How GE Digital drives revenue: Strategy snapshot

A peek at how GE's IT organization makes it rain for the business
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IT ROI

As CIOs and IT leaders explore new ways to drive business value and generate revenue, figuring out how to monetize the products and services they’ve created within IT may be a good place to start. IDC predicts that by the end of 2017, "revenue growth from information-based products will be double that of the rest of the product/service portfolio for one-third of Global 2000 companies,” as noted in a recent report from Harvard Business Review Analytic Services

[ Get the full report, including wisdom from 15 top CIOs: Revenue-generating CIOs: Smart strategies to grow the business. ]

GE’s transformation to a “digital industrial” company is a great example of this trend, and the successes the company has achieved on the way can be traced back to a strong vision and commitment from the top.

The report notes, “GE put in place a number of structures and resources to drive its transformation. But one of the strongest levers for change may have come from a simple statement by the CEO. When asked by an investor what his backup plan was for the digital industrial future, CEO Jeffrey Immelt said there was no backup plan.”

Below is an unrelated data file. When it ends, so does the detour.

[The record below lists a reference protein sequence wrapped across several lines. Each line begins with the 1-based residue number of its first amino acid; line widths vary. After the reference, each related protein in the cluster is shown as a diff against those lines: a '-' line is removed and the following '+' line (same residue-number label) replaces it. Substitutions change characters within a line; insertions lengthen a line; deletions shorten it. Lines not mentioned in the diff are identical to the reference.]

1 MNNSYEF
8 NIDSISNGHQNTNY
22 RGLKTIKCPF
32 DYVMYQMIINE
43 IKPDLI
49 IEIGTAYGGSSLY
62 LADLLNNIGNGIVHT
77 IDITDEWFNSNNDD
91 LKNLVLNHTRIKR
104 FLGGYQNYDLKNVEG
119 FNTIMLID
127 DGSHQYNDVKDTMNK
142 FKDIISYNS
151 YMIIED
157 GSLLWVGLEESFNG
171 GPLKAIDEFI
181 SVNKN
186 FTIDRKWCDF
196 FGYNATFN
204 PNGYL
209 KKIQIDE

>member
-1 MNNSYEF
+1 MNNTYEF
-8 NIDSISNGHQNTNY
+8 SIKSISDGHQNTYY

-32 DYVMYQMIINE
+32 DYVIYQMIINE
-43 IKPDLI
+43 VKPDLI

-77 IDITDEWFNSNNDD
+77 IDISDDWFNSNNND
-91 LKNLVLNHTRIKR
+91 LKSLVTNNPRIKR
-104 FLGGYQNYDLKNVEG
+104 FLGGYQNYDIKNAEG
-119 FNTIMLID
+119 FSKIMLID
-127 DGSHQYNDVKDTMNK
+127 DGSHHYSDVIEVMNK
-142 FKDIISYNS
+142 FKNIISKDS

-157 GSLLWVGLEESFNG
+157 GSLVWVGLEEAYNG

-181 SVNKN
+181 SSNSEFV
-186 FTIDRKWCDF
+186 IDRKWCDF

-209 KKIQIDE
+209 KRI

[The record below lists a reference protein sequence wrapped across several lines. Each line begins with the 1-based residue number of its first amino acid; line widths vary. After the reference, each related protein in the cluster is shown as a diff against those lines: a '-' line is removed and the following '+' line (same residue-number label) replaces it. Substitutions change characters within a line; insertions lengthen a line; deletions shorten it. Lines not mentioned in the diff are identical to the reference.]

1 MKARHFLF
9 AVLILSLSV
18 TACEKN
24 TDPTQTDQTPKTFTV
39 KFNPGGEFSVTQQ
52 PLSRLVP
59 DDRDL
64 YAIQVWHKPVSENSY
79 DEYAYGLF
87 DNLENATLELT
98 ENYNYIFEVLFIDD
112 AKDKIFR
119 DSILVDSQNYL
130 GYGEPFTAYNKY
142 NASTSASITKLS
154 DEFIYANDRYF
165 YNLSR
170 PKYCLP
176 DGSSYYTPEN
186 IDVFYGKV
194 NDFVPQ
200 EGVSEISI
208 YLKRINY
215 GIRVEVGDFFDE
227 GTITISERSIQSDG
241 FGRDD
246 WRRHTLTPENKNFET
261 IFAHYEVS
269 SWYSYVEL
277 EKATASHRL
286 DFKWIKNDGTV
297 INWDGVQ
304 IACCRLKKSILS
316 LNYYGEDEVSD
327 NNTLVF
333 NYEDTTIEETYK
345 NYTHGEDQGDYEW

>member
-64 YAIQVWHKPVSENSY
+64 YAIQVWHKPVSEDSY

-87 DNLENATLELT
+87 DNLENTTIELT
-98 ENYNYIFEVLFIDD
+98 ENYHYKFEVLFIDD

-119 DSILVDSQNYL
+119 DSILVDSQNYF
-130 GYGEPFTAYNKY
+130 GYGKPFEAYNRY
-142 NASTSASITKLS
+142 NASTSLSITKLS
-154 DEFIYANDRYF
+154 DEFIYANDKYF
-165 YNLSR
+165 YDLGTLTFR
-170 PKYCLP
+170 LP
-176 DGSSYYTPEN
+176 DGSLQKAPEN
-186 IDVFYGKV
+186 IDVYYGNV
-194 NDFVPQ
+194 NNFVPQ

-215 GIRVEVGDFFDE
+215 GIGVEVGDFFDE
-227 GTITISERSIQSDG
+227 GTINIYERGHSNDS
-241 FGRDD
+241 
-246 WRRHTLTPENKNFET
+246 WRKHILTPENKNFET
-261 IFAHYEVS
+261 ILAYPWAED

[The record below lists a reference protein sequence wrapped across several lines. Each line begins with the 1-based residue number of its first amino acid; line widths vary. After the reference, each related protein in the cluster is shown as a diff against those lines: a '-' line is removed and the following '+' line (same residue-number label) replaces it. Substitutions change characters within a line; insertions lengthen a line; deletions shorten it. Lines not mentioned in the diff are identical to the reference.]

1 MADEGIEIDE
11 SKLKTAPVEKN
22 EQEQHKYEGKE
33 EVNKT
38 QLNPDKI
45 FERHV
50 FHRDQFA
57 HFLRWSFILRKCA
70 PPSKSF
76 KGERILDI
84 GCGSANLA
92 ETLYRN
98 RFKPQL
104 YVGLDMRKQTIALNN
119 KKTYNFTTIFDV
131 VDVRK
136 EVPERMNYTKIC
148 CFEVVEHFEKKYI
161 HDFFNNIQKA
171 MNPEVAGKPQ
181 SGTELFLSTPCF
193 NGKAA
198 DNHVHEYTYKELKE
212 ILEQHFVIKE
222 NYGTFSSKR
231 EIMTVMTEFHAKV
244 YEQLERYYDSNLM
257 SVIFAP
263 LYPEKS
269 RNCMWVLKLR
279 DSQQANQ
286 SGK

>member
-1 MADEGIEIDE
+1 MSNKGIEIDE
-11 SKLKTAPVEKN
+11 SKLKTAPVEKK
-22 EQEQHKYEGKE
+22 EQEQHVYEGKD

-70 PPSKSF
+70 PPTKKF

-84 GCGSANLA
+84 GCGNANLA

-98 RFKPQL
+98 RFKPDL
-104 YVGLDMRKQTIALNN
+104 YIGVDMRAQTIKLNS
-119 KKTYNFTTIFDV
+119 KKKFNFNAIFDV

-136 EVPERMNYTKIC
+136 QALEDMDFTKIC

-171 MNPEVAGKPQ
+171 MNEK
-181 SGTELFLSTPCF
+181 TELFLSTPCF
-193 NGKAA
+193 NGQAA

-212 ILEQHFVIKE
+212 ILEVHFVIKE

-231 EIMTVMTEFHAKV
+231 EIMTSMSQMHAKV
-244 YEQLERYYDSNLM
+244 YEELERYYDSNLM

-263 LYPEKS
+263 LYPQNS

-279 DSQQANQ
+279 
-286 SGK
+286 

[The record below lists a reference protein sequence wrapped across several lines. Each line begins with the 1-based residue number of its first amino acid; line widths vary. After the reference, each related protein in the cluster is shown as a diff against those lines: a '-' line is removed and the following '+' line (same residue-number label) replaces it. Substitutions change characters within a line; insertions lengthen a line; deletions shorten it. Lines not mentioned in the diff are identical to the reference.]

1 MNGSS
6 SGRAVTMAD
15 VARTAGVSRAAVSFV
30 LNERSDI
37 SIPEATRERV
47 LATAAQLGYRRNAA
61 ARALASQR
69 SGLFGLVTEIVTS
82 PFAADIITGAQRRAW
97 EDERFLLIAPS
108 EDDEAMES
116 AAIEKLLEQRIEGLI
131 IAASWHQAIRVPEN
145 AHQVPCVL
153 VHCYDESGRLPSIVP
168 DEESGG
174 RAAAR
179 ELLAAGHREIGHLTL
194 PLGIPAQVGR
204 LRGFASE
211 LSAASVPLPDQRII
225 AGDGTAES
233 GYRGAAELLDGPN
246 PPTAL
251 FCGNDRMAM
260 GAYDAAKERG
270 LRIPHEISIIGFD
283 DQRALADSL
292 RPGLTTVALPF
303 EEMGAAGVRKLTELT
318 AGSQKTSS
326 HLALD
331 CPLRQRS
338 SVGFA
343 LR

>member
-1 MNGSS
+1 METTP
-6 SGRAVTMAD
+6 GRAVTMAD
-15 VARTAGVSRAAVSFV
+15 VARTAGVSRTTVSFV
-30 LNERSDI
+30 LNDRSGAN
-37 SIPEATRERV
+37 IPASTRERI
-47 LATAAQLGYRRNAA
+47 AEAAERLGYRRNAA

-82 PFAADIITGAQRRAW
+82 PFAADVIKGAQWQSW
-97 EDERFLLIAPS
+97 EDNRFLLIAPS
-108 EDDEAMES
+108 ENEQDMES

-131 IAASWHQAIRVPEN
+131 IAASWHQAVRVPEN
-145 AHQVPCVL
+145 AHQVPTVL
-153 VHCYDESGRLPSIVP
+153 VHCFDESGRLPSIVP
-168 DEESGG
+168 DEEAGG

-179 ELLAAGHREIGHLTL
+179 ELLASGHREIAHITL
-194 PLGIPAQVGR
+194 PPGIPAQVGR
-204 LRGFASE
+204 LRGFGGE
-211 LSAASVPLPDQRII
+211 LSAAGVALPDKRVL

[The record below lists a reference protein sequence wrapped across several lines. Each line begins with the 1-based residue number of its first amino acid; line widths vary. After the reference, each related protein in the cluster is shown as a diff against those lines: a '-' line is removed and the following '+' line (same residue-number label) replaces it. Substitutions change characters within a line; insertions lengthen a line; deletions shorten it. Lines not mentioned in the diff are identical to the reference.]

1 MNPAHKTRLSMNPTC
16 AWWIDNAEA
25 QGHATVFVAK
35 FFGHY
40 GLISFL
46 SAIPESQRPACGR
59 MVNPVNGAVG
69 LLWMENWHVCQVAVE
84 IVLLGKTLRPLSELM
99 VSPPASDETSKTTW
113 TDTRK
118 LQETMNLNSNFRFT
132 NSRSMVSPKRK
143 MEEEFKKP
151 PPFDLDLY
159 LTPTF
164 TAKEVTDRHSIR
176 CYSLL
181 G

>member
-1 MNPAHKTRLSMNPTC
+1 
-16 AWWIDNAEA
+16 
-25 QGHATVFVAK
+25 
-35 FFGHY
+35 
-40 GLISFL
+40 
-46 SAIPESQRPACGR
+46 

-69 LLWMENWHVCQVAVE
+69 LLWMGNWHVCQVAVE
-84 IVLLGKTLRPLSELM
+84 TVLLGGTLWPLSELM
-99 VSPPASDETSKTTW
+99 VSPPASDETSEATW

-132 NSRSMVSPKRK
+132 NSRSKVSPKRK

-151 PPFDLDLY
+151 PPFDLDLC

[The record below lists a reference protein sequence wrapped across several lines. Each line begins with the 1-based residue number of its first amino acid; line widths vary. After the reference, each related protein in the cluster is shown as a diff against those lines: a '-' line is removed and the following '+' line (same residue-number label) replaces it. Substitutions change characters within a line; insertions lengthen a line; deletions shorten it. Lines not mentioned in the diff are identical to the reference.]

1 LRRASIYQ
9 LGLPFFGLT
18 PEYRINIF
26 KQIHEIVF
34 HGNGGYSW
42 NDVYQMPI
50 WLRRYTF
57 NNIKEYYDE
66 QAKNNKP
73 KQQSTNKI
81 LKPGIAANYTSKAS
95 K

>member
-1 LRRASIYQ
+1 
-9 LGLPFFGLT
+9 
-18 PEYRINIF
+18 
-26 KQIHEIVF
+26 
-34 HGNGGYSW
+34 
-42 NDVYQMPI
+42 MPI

Snapshot: GE FieldVision

What it is: GE FieldVision is “a persona-based mobile app that aggregates data from 86 different systems to make field engineers more productive at customers’ sites. Engineers who want to access a drawing, get work instructions, collaborate with another engineer, or track time or parts only need to access this one application.”

Challenge and opportunity: The project was initiated by a senior IT leader in the power business who sought to better understand how field engineers did their work and whether the process could be improved. The mobile app took off, and since then, “the company has improved data collection and analytics on the FieldVision platform through the use of thermal imaging and algorithms that do comparative analysis to see if heat signatures on power plant equipment have changed. This alerts them to potential problems before equipment fails, allowing for predictive maintenance. The use of drones has taken this a step further, enabling such analysis and monitoring even when a field engineer is not on-site – especially helpful in remote locations. Similarly, the use of 3D imaging and virtual reality lets on-site customer employees take 3D images of parts and work with GE engineers through the cloud to help diagnose and potentially resolve problems rather than waiting days to fly in an available engineer.”

Outcomes: According to the report, as a direct result of these efforts, “the company realized productivity gains of $200 million. The application has since been rolled out across GE, not just in the power business. And in the ultimate application of top-line IT, such internally developed capabilities, including FieldVision, are being further developed to be sold as services to customers.”

Carla Rudder is a community manager and program manager for The Enterprisers Project. She enjoys bringing new authors into the community and helping them craft articles that showcase their voice and deliver novel, actionable insights for readers.  

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